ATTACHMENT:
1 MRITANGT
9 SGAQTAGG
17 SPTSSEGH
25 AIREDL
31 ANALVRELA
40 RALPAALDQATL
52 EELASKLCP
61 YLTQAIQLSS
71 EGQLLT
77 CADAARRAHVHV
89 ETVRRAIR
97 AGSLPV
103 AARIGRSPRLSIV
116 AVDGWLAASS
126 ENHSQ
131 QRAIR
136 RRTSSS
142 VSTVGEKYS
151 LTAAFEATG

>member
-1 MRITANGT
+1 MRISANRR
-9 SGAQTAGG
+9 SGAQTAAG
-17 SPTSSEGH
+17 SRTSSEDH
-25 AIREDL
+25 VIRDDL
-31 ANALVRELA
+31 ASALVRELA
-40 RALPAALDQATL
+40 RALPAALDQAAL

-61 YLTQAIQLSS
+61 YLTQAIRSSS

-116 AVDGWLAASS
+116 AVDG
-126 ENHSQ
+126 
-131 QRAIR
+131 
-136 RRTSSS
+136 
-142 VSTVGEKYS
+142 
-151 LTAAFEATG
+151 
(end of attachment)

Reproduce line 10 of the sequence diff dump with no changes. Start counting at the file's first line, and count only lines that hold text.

77 CADAARRAHVHV